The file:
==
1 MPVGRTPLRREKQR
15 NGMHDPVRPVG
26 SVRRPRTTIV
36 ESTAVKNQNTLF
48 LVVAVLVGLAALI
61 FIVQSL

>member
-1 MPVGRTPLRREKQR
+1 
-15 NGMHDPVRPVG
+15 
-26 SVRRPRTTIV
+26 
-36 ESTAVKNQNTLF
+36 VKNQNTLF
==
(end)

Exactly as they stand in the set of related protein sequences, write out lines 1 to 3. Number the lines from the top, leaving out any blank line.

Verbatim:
1 MPVGRTPLRREKQR
15 NGMHDPVRPVG
26 SVRRPRTTIV